Jeff called to tell me he was working on a story for SI about Chicago schoolboy phenom Jabari Parker. He had finished the feature piece but was working on a sidebar story about the effect missionary service had on the professional sports careers of those who served, and of course on those who didn't, like Danny Ainge and Steve Young, who nonetheless enjoyed successful pro careers. Jeff wondered if I knew someone whose athletic career didn't take off until AFTER their mission. I suggested Chad Lewis and connected them. A few days later, Jeff emailed me back with a few simple questions for his sidebar piece.

Though he loved my response as did his editors, Jeff informed me that it was an issue of time and space — including me was an afterthought, so by the time I responded his piece has already been submitted. He was just holding out hope that I might be included. I wasn't. No biggie. I was flattered that he considered me and tried to include me in his piece.

Here's our email exchange:


Where and when did you serve your mission?

Did you play football at BYU prior to your mission?

Did the mission help or hinder your football career?


1) Served in the South Dakota Rapid City Mission

2) Played 2 yrs at BYU before my mission.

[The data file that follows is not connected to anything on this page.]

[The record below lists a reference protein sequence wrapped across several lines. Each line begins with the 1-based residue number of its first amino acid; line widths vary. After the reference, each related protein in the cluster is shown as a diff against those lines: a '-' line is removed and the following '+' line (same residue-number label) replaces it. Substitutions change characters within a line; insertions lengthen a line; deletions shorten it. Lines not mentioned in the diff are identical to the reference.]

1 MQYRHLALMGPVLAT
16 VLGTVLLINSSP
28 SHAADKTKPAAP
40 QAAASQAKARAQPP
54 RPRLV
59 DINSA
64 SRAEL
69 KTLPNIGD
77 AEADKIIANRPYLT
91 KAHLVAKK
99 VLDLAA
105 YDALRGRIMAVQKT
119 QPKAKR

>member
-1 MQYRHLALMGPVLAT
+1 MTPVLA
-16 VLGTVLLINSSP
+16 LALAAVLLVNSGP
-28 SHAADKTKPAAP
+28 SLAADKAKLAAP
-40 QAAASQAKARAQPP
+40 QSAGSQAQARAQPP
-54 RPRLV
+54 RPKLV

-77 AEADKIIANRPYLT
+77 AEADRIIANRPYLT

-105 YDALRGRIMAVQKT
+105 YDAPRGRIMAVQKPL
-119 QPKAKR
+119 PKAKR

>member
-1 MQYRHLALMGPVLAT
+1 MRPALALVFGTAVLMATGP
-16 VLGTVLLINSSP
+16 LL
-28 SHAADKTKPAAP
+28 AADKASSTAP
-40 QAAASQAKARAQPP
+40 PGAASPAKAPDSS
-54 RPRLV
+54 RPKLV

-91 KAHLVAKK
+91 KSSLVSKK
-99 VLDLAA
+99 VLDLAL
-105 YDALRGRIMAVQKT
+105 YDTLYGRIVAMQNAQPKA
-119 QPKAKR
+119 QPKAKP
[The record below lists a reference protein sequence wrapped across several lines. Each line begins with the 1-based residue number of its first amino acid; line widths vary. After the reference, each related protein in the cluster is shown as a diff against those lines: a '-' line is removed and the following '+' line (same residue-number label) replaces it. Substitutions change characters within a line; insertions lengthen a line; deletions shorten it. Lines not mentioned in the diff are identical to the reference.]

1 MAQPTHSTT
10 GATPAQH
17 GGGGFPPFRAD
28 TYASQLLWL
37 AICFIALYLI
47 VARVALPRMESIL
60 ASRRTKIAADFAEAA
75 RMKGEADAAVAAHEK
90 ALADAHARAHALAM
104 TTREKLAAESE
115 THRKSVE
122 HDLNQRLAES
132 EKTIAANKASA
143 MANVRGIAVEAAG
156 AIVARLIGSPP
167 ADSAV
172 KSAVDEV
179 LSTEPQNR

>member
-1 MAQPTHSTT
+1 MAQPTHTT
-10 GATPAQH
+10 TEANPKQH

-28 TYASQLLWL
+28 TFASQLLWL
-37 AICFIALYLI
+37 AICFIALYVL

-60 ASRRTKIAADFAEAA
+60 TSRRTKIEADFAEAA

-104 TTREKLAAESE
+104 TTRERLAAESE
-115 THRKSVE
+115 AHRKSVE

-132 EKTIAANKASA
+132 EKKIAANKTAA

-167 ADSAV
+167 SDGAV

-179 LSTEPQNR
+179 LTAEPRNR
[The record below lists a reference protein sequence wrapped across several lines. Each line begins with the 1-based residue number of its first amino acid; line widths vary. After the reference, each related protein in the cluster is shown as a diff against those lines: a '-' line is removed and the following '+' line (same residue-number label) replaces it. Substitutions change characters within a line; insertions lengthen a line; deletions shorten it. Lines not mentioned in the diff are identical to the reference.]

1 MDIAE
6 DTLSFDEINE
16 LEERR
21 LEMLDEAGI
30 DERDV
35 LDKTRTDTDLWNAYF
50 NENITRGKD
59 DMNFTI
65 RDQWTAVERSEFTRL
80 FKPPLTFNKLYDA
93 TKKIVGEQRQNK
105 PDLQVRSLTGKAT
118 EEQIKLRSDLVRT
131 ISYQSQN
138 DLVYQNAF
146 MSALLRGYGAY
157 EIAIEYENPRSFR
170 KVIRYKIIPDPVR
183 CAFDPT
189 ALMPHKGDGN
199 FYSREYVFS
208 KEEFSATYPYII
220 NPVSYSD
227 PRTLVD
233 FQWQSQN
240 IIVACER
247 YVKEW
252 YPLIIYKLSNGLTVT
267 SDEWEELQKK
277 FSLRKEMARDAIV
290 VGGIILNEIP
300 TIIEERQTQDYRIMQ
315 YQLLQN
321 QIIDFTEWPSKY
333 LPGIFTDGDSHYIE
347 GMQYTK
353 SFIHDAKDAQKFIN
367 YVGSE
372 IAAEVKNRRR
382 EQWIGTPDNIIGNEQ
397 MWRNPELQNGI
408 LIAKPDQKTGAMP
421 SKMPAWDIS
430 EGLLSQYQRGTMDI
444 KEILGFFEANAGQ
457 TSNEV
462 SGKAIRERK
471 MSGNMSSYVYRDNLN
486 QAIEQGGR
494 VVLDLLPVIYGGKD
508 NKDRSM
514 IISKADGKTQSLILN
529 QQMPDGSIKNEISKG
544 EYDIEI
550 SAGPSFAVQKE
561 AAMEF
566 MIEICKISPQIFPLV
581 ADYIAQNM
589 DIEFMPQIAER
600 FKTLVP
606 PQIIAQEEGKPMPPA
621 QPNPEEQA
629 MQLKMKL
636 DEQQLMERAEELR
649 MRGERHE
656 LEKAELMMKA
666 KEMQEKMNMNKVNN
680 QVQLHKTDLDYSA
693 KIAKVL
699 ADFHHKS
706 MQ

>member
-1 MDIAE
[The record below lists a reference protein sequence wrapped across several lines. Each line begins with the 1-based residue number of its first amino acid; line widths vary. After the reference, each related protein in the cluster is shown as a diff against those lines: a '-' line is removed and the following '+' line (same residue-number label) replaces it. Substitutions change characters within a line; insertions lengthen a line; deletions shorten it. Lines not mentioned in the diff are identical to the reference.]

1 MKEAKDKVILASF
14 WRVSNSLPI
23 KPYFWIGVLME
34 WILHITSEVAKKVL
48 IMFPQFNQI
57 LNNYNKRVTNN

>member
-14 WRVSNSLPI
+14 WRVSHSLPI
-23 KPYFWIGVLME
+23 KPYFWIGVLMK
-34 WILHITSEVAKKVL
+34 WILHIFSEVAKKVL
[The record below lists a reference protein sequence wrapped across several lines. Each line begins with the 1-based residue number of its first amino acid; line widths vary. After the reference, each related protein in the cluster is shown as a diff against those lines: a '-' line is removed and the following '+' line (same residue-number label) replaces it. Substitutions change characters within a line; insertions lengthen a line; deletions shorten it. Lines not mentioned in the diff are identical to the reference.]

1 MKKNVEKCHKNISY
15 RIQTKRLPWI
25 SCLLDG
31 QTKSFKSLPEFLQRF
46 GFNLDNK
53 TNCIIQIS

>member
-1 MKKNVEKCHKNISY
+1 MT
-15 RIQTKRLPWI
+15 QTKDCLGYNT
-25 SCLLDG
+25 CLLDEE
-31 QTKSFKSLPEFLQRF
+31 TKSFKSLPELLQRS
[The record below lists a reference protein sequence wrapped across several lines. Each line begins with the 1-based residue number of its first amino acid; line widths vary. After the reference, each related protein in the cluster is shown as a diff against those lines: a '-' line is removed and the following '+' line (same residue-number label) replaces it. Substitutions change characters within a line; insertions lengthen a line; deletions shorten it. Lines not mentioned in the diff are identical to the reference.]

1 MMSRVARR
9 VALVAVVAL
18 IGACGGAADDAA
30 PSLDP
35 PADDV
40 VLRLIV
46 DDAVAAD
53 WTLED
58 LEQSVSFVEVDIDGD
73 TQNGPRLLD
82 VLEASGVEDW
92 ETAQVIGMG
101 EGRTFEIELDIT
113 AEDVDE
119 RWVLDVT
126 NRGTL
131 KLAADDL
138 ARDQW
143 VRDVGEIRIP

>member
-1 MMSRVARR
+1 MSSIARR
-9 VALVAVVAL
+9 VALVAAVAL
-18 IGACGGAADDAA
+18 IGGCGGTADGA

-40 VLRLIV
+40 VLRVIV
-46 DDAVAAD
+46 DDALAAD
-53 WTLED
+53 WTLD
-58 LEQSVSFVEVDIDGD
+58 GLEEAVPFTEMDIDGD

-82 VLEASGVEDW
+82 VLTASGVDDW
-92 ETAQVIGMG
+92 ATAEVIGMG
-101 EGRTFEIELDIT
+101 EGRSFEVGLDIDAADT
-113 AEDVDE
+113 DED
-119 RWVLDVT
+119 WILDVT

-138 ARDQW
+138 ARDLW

3) For me, I don't think the mission played a significant role in my college football career, one way or the other. I'm among the minority whose NFL career exceeded my college career. I was primarily a backup running back at BYU and returned kicks. I was as surprised as the BYU coaches that the Cardinals drafted me in the 10th round (12 rounds at that time). Even more shocked when I was one of two rookies named to the Pro Bowl and made All Pro. I also went to the Pro Bowl my second year. I attribute much of that to my missionary experiences. I learned to work with a single-minded focus without regard for my personal status or circumstances — I didn't care that I was a 10th rd draft choice or that I didn't come to the NFL with a stellar college pedigree or highly decorated. A Mormon mission is among the hardest things a 19-21 yr old can do. I knew I had experiences that would've wilted 99% of my competitors, despite their size, speed, agility and strength. A Mormon missionary feels a certain sense of personal, providential protection that gives him a sense of invincibility — not the reckless, teenage kind — but an air of self-confidence and certainty about yourself and of your purpose. I had it in spades after my mission and to some extent, still do.